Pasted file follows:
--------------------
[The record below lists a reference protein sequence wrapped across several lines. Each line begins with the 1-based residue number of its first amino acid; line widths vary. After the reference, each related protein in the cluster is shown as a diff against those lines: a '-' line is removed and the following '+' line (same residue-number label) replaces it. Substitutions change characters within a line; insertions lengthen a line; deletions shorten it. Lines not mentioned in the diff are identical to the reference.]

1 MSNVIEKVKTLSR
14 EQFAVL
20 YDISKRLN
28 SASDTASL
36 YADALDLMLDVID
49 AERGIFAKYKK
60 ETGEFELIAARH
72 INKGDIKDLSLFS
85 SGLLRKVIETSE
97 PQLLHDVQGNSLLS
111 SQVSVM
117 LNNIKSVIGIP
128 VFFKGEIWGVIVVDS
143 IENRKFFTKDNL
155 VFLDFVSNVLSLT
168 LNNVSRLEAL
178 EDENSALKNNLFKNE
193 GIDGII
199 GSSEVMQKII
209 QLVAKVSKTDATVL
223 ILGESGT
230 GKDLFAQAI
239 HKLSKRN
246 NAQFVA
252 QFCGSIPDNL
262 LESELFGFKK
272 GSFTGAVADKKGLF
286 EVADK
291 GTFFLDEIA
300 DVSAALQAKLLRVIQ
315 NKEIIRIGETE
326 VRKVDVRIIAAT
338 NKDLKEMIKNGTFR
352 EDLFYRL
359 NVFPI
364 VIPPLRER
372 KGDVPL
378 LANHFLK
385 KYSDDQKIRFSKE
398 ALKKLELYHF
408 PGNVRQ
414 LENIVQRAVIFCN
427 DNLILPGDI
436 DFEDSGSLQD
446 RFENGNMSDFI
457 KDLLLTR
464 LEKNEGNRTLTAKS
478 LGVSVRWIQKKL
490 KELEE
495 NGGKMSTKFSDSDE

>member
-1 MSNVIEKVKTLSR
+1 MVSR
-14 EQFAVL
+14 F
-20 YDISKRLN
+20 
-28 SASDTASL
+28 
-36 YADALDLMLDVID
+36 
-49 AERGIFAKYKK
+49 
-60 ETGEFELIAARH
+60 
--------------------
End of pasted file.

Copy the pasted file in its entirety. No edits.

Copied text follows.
[The record below lists a reference protein sequence wrapped across several lines. Each line begins with the 1-based residue number of its first amino acid; line widths vary. After the reference, each related protein in the cluster is shown as a diff against those lines: a '-' line is removed and the following '+' line (same residue-number label) replaces it. Substitutions change characters within a line; insertions lengthen a line; deletions shorten it. Lines not mentioned in the diff are identical to the reference.]

1 MSNVIEKVKTLSR
14 EQFAVL
20 YDISKRLN
28 SASDTASL
36 YADALDLMLDVID
49 AERGIFAKYKK
60 ETGEFELIAARH
72 INKGDIKDLSLFS
85 SGLLRKVIETSE
97 PQLLHDVQGNSLLS
111 SQVSVM
117 LNNIKSVIGIP
128 VFFKGEIWGVIVVDS
143 IENRKFFTKDNL
155 VFLDFVSNVLSLT
168 LNNVSRLEAL
178 EDENSALKNNLFKNE
193 GIDGII
199 GSSEVMQKII
209 QLVAKVSKTDATVL
223 ILGESGT
230 GKDLFAQAI
239 HKLSKRN
246 NAQFVA
252 QFCGSIPDNL
262 LESELFGFKK
272 GSFTGAVADKKGLF
286 EVADK
291 GTFFLDEIA
300 DVSAALQAKLLRVIQ
315 NKEIIRIGETE
326 VRKVDVRIIAAT
338 NKDLKEMIKNGTFR
352 EDLFYRL
359 NVFPI
364 VIPPLRER
372 KGDVPL
378 LANHFLK
385 KYSDDQKIRFSKE
398 ALKKLELYHF
408 PGNVRQ
414 LENIVQRAVIFCN
427 DNLILPGDI
436 DFEDSGSLQD
446 RFENGNMSDFI
457 KDLLLTR
464 LEKNEGNRTLTAKS
478 LGVSVRWIQKKL
490 KELEE
495 NGGKMSTKFSDSDE

>member
-1 MSNVIEKVKTLSR
+1 MVSR
-14 EQFAVL
+14 F
-20 YDISKRLN
+20 
-28 SASDTASL
+28 
-36 YADALDLMLDVID
+36 
-49 AERGIFAKYKK
+49 
-60 ETGEFELIAARH
+60 